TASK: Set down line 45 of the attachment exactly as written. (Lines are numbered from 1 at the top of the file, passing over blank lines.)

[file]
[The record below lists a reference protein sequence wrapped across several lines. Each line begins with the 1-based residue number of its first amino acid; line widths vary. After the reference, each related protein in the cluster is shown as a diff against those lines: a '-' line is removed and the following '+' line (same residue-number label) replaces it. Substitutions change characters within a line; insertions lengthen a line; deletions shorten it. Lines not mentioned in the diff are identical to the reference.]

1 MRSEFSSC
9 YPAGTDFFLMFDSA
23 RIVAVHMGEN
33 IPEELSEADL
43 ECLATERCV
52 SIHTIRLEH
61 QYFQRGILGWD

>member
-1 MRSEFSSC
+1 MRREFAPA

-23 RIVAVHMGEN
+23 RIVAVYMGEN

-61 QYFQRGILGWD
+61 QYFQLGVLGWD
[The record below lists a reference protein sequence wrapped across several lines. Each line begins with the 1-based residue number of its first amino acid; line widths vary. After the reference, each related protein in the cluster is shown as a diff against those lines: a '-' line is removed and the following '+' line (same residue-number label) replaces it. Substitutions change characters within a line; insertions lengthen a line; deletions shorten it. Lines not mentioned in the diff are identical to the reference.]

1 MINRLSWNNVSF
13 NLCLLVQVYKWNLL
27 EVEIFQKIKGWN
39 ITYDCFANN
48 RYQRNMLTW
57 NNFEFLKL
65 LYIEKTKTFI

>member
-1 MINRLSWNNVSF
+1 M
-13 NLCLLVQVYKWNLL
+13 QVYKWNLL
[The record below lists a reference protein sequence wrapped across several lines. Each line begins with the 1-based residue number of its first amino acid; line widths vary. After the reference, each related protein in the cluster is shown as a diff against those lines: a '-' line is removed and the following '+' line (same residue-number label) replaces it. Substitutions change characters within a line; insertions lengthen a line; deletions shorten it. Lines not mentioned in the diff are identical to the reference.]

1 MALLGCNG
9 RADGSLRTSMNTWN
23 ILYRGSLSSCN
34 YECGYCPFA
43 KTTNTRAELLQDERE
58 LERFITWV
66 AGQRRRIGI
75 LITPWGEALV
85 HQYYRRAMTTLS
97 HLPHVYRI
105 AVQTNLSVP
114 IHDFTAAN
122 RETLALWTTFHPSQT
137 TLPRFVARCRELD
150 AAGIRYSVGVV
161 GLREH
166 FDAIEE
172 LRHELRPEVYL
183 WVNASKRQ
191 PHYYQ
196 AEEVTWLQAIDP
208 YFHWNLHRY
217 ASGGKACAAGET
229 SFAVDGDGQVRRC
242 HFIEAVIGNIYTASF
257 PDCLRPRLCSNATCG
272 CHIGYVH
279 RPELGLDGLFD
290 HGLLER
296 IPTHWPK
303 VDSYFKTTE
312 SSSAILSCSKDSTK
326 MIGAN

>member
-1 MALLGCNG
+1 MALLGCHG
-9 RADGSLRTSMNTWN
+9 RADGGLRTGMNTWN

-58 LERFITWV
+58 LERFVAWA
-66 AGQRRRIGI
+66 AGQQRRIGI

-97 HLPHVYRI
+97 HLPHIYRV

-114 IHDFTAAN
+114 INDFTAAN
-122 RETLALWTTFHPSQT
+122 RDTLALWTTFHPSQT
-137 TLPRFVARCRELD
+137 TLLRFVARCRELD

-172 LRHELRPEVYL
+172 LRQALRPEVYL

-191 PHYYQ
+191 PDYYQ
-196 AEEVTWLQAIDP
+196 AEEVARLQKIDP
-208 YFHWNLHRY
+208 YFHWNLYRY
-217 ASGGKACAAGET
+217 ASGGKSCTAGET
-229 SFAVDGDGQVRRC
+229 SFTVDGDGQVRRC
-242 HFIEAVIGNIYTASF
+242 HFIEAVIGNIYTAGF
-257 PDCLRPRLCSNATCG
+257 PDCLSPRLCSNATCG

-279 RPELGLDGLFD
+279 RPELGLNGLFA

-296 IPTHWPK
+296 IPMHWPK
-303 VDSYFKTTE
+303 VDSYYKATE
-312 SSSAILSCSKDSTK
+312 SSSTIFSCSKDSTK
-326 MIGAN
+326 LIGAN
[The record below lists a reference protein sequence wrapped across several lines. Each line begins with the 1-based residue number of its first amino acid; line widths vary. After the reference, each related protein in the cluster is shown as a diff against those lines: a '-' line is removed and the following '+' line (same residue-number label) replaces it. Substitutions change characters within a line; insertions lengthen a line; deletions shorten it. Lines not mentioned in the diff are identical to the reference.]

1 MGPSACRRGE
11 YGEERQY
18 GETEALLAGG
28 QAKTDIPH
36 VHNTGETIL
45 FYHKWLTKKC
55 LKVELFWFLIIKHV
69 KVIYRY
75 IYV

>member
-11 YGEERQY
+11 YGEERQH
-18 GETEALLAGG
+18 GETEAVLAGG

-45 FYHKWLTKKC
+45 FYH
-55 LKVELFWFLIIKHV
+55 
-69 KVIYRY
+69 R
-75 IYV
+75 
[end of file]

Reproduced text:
161 GLREH